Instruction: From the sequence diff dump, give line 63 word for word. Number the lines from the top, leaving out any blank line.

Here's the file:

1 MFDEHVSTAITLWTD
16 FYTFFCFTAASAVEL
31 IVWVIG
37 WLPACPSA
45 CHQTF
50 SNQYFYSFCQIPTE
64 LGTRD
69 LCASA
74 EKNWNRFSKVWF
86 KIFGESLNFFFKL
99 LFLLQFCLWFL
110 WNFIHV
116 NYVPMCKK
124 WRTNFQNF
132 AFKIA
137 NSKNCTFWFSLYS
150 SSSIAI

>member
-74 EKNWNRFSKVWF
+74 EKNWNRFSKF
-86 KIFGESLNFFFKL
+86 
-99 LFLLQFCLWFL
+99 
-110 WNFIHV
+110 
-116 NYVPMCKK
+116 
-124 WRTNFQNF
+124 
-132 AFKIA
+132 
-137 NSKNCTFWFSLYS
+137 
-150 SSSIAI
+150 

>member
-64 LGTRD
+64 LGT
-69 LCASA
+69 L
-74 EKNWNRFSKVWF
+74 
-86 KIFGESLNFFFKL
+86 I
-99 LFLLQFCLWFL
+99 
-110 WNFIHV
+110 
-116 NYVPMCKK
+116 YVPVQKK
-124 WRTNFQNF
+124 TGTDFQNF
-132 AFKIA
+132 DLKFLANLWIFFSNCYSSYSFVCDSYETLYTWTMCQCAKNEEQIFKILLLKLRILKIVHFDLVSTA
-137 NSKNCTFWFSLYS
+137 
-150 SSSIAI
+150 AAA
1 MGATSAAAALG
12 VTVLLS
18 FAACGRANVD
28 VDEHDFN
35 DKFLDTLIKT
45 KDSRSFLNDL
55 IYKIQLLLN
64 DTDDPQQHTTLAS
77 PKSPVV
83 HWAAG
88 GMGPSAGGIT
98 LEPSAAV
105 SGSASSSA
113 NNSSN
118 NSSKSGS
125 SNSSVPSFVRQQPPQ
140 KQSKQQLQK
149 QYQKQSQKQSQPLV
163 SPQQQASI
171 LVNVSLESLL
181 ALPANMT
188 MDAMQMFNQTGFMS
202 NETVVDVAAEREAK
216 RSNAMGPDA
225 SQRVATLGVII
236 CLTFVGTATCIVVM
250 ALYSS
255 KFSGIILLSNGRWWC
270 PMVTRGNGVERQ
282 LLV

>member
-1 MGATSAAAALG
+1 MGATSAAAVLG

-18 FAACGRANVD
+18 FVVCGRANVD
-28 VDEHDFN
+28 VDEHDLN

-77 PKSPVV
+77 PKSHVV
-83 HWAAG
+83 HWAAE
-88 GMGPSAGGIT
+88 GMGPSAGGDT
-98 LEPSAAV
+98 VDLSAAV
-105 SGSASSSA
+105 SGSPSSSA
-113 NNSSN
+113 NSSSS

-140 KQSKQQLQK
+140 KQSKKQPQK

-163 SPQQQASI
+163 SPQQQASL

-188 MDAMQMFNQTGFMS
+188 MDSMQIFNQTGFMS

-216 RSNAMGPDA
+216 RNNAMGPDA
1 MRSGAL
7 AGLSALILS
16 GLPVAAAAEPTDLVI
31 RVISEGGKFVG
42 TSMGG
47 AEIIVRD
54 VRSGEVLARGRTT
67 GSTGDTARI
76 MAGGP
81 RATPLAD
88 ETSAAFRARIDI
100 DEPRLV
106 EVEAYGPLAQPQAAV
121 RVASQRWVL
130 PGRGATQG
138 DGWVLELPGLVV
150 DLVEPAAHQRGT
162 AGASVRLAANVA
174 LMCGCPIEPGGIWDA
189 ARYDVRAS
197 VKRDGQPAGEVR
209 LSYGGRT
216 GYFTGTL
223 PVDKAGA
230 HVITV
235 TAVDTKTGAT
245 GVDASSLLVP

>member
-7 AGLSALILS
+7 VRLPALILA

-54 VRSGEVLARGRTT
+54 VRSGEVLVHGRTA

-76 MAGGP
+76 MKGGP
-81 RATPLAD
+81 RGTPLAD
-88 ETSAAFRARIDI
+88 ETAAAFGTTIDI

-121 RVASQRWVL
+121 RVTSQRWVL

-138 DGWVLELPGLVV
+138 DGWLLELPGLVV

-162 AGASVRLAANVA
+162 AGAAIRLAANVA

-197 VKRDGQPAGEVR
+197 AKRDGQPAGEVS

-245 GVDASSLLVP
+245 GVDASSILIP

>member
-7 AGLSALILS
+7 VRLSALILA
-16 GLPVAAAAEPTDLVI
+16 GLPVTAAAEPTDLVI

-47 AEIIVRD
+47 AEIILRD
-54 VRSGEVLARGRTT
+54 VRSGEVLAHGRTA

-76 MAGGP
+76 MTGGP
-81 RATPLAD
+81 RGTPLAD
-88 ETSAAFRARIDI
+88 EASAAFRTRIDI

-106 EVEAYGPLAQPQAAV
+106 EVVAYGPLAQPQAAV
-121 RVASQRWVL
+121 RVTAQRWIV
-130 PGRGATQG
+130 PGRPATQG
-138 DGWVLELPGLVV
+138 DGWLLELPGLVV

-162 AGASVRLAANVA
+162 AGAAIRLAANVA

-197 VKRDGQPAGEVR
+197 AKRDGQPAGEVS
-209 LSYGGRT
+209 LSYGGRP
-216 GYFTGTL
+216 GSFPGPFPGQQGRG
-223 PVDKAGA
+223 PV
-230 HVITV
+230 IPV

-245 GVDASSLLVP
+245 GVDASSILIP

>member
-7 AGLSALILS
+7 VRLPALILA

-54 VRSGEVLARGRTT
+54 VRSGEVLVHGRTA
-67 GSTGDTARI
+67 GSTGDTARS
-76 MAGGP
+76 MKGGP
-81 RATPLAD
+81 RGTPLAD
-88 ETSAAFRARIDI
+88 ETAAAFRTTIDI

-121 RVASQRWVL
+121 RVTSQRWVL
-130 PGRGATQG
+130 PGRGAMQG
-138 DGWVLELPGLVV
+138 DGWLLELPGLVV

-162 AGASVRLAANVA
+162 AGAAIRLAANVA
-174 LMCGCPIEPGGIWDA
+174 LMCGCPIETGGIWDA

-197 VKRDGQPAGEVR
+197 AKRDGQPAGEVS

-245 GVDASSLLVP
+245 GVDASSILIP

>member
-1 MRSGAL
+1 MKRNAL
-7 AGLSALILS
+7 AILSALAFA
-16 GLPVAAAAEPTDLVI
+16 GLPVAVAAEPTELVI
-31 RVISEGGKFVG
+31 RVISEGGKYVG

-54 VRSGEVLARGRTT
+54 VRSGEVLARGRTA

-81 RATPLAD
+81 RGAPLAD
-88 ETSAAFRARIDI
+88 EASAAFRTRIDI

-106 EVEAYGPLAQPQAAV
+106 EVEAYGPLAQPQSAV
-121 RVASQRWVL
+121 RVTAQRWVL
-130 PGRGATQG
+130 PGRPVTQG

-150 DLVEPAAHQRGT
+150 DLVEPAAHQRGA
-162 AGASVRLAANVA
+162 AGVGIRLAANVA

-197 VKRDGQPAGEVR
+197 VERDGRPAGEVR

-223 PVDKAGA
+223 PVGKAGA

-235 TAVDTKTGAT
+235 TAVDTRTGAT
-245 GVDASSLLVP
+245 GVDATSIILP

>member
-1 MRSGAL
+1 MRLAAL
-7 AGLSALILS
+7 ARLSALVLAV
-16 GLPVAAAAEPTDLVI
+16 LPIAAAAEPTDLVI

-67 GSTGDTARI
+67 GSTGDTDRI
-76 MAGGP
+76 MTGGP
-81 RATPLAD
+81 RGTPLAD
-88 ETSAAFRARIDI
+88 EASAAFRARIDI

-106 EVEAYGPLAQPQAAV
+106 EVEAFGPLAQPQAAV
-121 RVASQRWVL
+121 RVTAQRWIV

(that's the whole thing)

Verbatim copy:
28 VDEHDFN